Romancing the Mississippi Hotel in 1961


          — Ottawa Journal 1959–

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 —-In August 24 1961—-

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Outside, the historic stone walls remained the same in 1961, but the interior was transformed to contain a spacious dining room complete with wall to wall broadloom and attractive draperies. The decorative theme was brown with blue accents. Everything from light snacks to full course meals would be served daily in that grand ole lady of Carleton Place. The main reason for the overhaul was because of the devastating fire in 1959 that destroyed the top floor. There were now 22 bedrooms and a second floor writing room and TV Lounge. During the recent renovation owner David Lemay discovered an old deed in which the property was sold in 1869 for $50. Not a typo-50 bucks!


Long gone were the days of the forefathers of the pioneers and the travelers from the old logging days. The Mississippi Hotel also once accommodated sample rooms for merchants who came by horse and buggy from surrounding Valley towns. There was a great ice house alongside the hotel, and the beloved livery where a romantic couple could rent a horse and buggy. Remembering the year 1961– when David and Lorraine Lemay extended an invitation to all to visit and inspect the modernized interior of the old-new Mississippi Hotel.

                                                                              1961 and 2013

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 1961 and 2013
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The Old Carleton Place Mississippi Hotel

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Modern photos by Linda Seccaspina

About lindaseccaspina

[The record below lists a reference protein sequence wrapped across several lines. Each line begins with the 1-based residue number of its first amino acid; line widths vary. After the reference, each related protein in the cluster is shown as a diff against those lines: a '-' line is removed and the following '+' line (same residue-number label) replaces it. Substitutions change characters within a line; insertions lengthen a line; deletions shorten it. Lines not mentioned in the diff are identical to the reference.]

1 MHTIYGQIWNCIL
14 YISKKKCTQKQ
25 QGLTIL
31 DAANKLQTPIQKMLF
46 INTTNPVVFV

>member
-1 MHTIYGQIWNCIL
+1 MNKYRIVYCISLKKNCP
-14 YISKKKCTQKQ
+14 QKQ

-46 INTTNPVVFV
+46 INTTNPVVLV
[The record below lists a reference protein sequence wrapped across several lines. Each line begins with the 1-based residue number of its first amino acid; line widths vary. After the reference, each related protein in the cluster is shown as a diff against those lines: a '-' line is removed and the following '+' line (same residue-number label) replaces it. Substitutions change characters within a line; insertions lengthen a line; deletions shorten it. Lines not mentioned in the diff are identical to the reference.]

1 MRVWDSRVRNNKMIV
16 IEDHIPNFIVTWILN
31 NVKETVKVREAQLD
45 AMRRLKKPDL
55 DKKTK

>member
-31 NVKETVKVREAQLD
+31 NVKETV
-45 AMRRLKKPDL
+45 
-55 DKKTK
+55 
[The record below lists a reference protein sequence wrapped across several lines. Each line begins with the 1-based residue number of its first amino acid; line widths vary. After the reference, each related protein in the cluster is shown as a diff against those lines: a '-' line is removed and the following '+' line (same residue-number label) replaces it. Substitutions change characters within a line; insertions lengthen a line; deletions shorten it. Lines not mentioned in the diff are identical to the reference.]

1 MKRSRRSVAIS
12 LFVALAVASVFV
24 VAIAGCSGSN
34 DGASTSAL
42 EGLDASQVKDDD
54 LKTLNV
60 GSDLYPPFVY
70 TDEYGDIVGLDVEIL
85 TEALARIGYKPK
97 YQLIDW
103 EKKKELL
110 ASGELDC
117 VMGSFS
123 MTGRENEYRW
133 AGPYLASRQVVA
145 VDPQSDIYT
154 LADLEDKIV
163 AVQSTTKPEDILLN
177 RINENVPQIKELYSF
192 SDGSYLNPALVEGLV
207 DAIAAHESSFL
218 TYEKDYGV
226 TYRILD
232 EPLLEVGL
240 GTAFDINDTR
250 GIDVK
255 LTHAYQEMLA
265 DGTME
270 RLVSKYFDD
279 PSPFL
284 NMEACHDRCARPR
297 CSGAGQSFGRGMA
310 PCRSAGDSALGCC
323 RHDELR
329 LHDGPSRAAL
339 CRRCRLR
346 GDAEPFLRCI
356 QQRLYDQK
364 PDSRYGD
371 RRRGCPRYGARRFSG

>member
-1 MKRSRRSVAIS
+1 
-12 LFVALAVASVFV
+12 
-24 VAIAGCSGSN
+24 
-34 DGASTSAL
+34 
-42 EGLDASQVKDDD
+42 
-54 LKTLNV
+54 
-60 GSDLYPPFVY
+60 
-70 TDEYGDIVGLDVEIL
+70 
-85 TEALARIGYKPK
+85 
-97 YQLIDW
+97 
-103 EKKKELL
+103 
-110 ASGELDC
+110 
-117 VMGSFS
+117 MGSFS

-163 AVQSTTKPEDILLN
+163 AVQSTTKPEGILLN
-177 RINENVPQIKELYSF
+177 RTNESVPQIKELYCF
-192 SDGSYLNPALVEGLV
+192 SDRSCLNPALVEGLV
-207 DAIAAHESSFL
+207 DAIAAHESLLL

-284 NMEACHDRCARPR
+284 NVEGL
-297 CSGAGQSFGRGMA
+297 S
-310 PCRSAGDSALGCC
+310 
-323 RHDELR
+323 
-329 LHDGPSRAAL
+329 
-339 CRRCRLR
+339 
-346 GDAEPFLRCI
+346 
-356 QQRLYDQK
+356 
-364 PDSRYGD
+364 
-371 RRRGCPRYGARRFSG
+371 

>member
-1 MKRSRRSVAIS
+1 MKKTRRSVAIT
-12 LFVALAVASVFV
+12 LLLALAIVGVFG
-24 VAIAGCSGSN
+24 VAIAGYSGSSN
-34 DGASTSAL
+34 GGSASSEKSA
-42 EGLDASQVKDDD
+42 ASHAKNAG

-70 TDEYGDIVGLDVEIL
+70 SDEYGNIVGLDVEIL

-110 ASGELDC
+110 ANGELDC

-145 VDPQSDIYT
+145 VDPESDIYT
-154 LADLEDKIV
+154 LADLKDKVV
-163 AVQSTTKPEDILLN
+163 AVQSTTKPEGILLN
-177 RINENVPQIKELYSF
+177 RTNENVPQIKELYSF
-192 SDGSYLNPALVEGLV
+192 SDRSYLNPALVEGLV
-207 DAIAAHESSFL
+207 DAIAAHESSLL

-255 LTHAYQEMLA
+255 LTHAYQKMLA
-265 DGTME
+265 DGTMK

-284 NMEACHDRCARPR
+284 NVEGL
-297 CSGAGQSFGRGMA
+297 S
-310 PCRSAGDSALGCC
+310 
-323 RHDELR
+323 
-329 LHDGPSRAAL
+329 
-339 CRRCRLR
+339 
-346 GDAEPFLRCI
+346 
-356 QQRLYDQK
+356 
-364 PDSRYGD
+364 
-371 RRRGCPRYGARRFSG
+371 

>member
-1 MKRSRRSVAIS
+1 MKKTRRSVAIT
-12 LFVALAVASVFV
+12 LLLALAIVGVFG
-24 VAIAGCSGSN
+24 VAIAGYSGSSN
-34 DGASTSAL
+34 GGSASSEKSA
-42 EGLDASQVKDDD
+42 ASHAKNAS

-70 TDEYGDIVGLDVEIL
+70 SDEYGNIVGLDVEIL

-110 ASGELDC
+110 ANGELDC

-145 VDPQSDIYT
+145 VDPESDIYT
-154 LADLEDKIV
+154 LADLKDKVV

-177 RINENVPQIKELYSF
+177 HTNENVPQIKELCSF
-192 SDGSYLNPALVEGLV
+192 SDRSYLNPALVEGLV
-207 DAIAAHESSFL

Linda Knight Seccaspina was born in Cowansville, Quebec about the same time as the wheel was invented and the first time she realized she could tell a tale was when she got caught passing her smutty stories around in Grade 7 at CHS by Mrs. Blinn. When Derek "Wheels" Wheeler from Degrassi Jr. High died in 2010, Linda wrote her own obituary. Some people said she should think about a career in writing obituaries. Before she laid her fingers to a keyboard, Linda owned the eclectic store Flash Cadilac and Savannah Devilles in Ottawa from 1976-1996. After writing for years about things that she cared about or pissed her off she finally found her calling. Is it sex drugs and rock n' roll you might ask? No, it is history. Seeing that her very first boyfriend in Grade 5 (who she won a Twist contest with in the 60s) is the head of the Brome Misissiquoi Historical Society and also specializes in local history back in Quebec, she finds that quite funny. She writes every single day and is also a columnist for Hometown News and Screamin's Mamas. She is a volunteer for the Carleton Place and Beckwith Heritage Museum, an admin for the Lanark County Genealogical Society Facebook page, and a local guest speaker. She has been now labelled an historian by the locals which in her mind is wrong. You see she will never be like the iconic local Lanark County historian Howard Morton Brown, nor like famed local writer Mary Cook. She proudly calls herself The National Enquirer Historical writer of Lanark County, and that she can live with. Linda has been called the most stubborn woman in Lanark County, and has requested her ashes to be distributed in any Casino parking lot as close to any Wheel of Fortune machine as you can get. But since she wrote her obituary, most people assume she's already dead. Linda has published six books, "Menopausal Woman From the Corn," "Cowansville High Misremembered," "Naked Yoga, Twinkies and Celebrities," "Cancer Calls Collect," "The Tilted Kilt-Vintage Whispers of Carleton Place," and "Flashbacks of Little Miss Flash Cadilac." All are available at Amazon in paperback and Kindle. Linda's books are for sale on Amazon or at Wisteria · 62 Bridge Street · Carleton Place, Ottawa, Canada, and at the Carleton Place and Beckwith Heritage Museum · 267 Edmund Street · Carleton Place, Ottawa, Canada--Appleton Museum-Mississippi Textile Mill and Mill Street Books and Heritage House Museum and The Artists Loft in Smith Falls.

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